Eric Cline, Ph.D.
National Science Foundation, Room 110 (note new location)
4201 Wilson Boulevard, Arlington, VA (map)
One block south of Ballston-Marymount University metro stop on Orange Line. Enter NSF from the corner of N. Stuart Street and 9th St. N. Room 110 is on the left. Parking is available in the Ballston Common mall, in the NSF building, and at other area parking lots and garages. Metered parking is also available on the surrounding streets. NSF visitor directions and information
The amount of pseudo-scientific nonsense that has been published on so-called “mysteries” of the Bible is appalling. The vast majority of this work has not been produced by professional scholars but by amateur enthusiasts. These enthusiasts--most of whom are self-trained and self-employed, and some of whom publish only, or primarily, on the Internet--all work outside of academia. As such, they are not held to the same standards of rigor, peer review, and scrutiny as professional scholars employed by colleges, universities, and other institutions of higher learning. Indeed, the work of such enthusiasts frequently meets the criteria of “junk science,” especially when it “advocates a cause, pays little attention to the investigative process, ignores contrary evidence, and advertises a high moral purpose.” In his talk, Dr. Cline will present, and debunk, examples of such junk science--especially as it pertains to topics such as the possible locations of the Garden of Eden, Noah’s Ark, Sodom and Gomorrah, the Ark of the Covenant, and the Ten Lost Tribes--and issue a call to arms for professional archaeologists, ancient historians, and biblical scholars to take back their fields from the amateur enthusiasts, pseudo-scientists, and irresponsible documentary filmmakers who have had, for the most part, free reign to do what they wish, without any regard to scientific method or an unbiased investigation for the truth.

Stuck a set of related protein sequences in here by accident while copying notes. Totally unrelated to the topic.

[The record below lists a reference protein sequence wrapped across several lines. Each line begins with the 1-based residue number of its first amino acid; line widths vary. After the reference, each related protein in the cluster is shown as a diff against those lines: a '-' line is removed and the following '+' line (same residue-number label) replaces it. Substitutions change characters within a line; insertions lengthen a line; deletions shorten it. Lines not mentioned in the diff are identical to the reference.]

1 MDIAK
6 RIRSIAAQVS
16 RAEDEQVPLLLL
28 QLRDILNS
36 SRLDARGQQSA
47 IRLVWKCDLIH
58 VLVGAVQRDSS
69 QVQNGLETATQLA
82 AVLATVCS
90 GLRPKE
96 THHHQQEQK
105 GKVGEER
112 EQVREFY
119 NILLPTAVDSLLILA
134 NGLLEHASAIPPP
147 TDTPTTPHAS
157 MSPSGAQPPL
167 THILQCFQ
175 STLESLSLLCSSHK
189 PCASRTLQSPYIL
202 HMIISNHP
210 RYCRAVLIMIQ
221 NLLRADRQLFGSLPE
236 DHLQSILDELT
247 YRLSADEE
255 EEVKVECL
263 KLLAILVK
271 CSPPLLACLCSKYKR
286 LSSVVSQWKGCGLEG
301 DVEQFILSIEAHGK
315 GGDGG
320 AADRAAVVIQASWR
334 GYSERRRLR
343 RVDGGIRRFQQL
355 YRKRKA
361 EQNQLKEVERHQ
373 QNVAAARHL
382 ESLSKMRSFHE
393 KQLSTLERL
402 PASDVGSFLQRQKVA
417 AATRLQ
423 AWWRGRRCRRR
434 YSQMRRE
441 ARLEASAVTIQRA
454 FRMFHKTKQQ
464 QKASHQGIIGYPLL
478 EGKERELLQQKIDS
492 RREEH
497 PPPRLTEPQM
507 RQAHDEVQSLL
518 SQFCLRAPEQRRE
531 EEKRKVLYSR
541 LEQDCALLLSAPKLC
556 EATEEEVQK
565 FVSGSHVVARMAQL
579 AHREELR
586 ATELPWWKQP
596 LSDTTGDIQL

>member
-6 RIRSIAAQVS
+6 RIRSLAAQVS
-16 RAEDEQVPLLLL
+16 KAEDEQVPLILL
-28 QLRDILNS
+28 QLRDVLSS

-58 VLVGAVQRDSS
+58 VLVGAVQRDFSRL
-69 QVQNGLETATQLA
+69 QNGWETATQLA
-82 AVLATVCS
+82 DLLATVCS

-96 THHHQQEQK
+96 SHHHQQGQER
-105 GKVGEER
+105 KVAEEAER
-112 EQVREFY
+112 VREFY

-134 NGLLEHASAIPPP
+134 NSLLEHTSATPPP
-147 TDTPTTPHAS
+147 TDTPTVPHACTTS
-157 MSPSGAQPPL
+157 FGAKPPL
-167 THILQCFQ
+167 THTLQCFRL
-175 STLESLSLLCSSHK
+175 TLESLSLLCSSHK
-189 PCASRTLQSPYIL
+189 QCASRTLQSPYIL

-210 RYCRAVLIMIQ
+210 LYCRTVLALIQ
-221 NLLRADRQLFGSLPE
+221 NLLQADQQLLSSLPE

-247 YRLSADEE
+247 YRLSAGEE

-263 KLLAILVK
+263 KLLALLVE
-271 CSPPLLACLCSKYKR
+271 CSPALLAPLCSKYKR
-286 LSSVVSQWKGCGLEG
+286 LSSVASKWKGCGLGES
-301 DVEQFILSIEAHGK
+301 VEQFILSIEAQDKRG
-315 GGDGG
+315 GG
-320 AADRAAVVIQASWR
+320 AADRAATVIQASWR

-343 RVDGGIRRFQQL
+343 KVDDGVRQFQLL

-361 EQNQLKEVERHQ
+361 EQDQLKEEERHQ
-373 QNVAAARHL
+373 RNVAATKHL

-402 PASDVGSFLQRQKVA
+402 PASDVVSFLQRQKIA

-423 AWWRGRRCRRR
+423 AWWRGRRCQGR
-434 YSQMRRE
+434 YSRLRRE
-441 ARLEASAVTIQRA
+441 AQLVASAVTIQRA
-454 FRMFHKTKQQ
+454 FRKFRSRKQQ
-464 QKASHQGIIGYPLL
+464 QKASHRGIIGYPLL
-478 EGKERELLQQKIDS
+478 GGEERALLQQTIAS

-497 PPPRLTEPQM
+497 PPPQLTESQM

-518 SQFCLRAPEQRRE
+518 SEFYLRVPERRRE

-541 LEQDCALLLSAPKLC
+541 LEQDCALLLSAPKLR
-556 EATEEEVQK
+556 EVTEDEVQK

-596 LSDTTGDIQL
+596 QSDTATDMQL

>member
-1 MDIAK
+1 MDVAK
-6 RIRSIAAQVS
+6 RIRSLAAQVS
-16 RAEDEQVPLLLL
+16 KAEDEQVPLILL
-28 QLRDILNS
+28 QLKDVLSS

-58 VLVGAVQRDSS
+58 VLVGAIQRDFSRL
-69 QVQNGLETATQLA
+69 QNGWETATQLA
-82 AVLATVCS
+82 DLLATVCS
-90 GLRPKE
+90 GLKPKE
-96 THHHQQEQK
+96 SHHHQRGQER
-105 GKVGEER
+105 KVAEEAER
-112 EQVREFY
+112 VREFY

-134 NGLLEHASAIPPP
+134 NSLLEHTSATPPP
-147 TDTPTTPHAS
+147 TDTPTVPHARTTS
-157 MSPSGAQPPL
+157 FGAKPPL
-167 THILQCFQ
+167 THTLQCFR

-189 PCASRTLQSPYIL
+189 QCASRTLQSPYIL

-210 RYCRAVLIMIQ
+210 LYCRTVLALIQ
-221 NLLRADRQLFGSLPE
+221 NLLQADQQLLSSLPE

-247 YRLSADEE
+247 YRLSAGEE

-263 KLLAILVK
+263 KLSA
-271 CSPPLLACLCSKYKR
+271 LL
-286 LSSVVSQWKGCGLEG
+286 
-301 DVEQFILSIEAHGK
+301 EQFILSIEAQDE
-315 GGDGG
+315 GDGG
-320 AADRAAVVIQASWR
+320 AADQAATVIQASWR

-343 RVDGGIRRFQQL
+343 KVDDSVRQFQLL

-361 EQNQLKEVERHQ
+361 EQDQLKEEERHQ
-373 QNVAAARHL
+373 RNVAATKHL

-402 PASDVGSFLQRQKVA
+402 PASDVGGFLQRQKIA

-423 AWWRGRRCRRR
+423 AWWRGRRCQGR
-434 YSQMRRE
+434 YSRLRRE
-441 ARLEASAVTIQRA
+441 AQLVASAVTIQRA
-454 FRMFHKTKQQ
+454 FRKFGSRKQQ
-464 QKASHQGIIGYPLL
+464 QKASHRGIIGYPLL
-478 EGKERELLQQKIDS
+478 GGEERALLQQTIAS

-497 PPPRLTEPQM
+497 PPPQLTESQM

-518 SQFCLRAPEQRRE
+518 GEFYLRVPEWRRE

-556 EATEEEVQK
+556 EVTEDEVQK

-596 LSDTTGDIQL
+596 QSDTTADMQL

DR. ERIC H. CLINE is Associate Professor of Classics and of Anthropology (Ancient History and Archaeology) and Chair of the Department of Classical and Semitic Languages and Literatures at The George Washington University, where he has won both national and local teaching awards. A former Fulbright scholar and award-winning teacher and author with degrees from